“What a difference it would have made during the civil rights movement in America if all the children of the Pentecostal revival had stood together as a shining example of what God can do to solve the problems of racism and discrimination,” Blake stated.

Blake noted that in more recent years there has been a resurgence of racial animosity, resulting in shootings and other violent acts. The rise of white nationalism has ushered in an era of serious and perilous times.

“As people of faith, it is imperative that we renew our commitment to reconciliation, that we shout the message of love and reconciliation in every venue from the local church pulpit to the places of power in the national government,” Blake implored.

Blake urged the PCCNA to make a strong, unequivocal statement decrying words and actions in opposition to racial reconciliation.

“This is another God moment, and we cannot afford to let it pass,” Blake declared. “I beg you, take the initiative to pour the healing balm of love into moral and spiritual wounds that endanger the nation that we all cherish. This can be the greatest hour of the PCCNA, and it can be an opportunity to reaffirm our commitment to our founding principles.”

Focusing on the history of the early Pentecostal outpouring at Azusa Street, PCCNA President Jeff Farmer stated that in 1906, a Pentecostal tsunami rushed across the continent through a hunger and thirst for God. Among Christians in holiness and deeper life movements, the central teaching of this visitation from God focused on the baptism in the Holy Spirit with evidence of speaking in tongues.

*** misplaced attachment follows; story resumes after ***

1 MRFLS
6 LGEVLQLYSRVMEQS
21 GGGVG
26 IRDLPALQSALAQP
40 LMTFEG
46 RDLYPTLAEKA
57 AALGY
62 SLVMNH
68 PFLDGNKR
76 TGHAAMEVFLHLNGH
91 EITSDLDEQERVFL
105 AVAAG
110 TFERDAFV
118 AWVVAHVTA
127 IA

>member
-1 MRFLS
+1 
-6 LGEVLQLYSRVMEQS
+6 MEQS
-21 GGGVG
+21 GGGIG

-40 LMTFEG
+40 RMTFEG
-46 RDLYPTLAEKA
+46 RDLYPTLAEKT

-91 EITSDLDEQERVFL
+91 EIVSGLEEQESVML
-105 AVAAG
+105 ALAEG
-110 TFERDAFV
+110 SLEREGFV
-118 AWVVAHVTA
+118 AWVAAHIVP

Today, Spirit-baptized believers constitute the largest family of Protestants in the world. This Spirit-empowered river has touched virtually every nation, race, and language group, and today numbers nearly 700 million people worldwide. At Azusa Street a spark became a prairie fire, and today is recognized by historians and scholars as one of the mightiest revivals and missionary movements in the history of the Church.

In 1906, Seymour began holding services and something supernatural took place in Los Angeles. Services were generally unscripted with open prayer for 30 minutes to an hour, everyone interceded at the same time, in English and in tongues. There was robust, expressive worship. People continuously repented and were gloriously saved and healed. Crutches hung on the walls, water baptisms were held in the Pacific Ocean. The early negative press just served to spread revival far and wide.

Sadly, as noted by Blake, the revival did not continue, as American society bowed to the pressures of segregation. Despite the effects of the civil rights movement and federal legislation that helped overcome segregation nearly a half century later, the Spirit-empowered church still needed a breakthrough from walls of isolation, separation, and segregation.

As a way to renew their commitment, Farmer led the congregation in a unison reading of the 10-point “Reconciliation Manifesto” drafted for the 1994 gathering.

Aaron Campbell, African-American chairman of the PCCNA Race Relations Commission, noted that the PCCNA has made great strides, but there are still challenges and barriers to overcome. He sees the ultimate goal of the commission to eliminate the need for such a panel.

“There should be no reason for us to have to talk about race relations, we need to be able to focus on other things,” Campbell stated. “However, until that happens, the commission is providing helps and resources to help whites and blacks understand how to be more in tune with one another.”

Campbell stressed that we Christians of all races need to be more intentional in efforts to connect, in love.

“I can talk Jesus, preach Jesus, pray to Jesus, but until I live Jesus, I’m just making a lot of noise.”